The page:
State Water Resources Research Institute Program
Project ID: 2007VI85B
Title: Water Usage and Papaya Growth in Double-Row Systems Established During the Dry Season
Project Type: Research
Start Date: 3/01/2007
End Date: 2/28/2008
Congressional District: VI
Focus Categories: Agriculture, Drought, Irrigation
Keywords: Papaya, drip irrigation, mulch, minority farmers
Principal Investigator: Zimmerman, Thomas W.
Federal Funds: $ 16,840
Non-Federal Matching Funds: $ 0
Abstract: Papayas, are a highly favored fruit of tropical regions. It is used when green as a vegetable and, when ripe, as a delicious fruit. When papayas are seen in the U.S. Virgin Islands marketplace, they are most often the result of costly imports. There is a great potential to satisfy the need for papayas by local farmers. However, to have papayas in production during the holidays and tourist season, papayas need to be established in late February or March. The normal dry season runs from February to September, therefore to have production during the peak demand; papayas need to be established during the dry season. The semiarid environment and cost of potable water from desalinization limits papaya production by the island population of small scale African-American and Hispanic farmers. The objectives of this research are to study the water requirements for establishing papaya during the dry season and incorporating drip irrigation and mulch for growing selected papaya varieties at multiple double-row spacing regimes. Specifically to integrate water conservation through drip irrigation and mulching into papaya production; to determine water use efficiency of papaya from multiple double-row plant spacing regimes; and to evaluate the effect of spacing and water usage on papaya growth and production.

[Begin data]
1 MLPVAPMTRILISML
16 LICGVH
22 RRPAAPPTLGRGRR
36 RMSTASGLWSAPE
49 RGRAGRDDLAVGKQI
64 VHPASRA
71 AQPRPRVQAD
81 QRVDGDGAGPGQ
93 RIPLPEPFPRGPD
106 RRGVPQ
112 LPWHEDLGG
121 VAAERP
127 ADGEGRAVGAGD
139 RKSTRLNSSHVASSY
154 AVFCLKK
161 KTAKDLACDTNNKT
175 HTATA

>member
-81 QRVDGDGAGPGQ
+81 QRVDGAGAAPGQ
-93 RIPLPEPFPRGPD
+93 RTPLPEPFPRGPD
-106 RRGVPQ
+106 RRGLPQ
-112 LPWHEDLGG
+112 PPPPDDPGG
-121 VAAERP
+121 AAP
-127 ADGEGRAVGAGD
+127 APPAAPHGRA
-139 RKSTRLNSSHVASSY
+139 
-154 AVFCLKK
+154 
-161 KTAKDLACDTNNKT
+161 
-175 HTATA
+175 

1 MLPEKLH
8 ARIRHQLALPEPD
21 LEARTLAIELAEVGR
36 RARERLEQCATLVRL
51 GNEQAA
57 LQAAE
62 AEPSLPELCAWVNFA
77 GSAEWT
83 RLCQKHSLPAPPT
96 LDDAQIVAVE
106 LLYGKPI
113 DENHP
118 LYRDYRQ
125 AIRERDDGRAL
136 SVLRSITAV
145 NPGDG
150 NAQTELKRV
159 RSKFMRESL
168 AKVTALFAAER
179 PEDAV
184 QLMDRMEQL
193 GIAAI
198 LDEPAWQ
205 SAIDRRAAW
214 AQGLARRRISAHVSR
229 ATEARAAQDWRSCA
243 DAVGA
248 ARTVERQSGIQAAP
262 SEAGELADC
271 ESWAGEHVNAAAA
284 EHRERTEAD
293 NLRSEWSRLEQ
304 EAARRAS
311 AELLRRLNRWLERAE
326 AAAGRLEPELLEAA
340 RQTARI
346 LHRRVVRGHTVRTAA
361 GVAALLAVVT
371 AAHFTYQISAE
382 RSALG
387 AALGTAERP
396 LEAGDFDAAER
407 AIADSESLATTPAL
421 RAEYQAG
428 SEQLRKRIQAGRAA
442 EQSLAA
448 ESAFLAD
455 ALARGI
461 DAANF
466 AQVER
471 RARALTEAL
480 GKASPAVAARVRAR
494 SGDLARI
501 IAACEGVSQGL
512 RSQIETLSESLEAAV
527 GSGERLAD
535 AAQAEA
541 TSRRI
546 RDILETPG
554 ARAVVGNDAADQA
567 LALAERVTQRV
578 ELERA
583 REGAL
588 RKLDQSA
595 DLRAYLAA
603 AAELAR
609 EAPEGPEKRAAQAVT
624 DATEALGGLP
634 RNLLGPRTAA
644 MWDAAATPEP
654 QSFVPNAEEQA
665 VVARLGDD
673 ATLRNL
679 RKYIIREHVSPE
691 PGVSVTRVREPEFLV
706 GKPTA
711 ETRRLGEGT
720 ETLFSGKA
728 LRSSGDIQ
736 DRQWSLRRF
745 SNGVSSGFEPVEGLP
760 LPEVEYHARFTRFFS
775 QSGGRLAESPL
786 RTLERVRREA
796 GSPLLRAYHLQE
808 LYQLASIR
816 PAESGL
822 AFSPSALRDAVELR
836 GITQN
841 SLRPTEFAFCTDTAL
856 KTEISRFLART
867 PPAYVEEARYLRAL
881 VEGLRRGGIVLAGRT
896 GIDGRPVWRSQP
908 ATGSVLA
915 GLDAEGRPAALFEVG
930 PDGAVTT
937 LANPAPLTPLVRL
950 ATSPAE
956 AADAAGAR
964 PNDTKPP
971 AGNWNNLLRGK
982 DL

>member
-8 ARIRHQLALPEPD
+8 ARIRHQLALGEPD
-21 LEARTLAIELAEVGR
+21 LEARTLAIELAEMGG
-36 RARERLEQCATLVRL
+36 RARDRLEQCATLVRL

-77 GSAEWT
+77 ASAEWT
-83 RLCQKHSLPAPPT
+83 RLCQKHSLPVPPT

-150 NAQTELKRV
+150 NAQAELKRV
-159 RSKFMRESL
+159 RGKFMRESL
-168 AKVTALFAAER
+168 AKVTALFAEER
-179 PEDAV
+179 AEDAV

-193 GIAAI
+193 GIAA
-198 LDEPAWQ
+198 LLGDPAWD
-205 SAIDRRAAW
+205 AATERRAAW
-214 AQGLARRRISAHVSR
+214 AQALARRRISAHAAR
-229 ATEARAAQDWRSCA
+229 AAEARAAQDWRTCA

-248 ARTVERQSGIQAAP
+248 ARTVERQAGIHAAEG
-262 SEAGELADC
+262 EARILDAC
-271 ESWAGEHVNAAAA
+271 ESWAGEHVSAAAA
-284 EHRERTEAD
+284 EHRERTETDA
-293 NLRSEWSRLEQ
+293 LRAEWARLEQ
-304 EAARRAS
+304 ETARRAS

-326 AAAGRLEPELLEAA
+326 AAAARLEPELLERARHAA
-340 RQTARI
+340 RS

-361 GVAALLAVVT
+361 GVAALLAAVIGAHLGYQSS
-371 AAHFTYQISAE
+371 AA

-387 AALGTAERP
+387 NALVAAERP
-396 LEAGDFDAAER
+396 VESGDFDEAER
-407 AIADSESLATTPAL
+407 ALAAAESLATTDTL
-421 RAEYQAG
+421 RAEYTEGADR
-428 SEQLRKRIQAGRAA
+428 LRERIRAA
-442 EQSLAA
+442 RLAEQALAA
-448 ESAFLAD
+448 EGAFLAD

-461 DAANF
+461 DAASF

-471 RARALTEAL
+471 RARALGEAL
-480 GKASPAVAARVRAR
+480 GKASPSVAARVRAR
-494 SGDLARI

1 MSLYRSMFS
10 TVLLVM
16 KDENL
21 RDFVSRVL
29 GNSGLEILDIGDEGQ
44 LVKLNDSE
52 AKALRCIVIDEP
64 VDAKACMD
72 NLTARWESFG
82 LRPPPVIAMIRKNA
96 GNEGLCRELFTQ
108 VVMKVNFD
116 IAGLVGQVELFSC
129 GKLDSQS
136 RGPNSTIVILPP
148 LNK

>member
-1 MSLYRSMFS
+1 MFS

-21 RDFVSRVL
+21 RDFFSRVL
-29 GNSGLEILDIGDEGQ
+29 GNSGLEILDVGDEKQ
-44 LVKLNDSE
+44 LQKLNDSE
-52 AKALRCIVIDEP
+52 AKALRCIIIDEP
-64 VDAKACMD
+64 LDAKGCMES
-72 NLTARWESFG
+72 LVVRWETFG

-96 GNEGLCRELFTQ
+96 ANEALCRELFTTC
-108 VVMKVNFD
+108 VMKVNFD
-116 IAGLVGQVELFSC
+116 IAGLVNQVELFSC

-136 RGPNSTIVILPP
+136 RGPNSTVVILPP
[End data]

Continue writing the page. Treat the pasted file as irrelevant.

Progress/Completion Report, PDF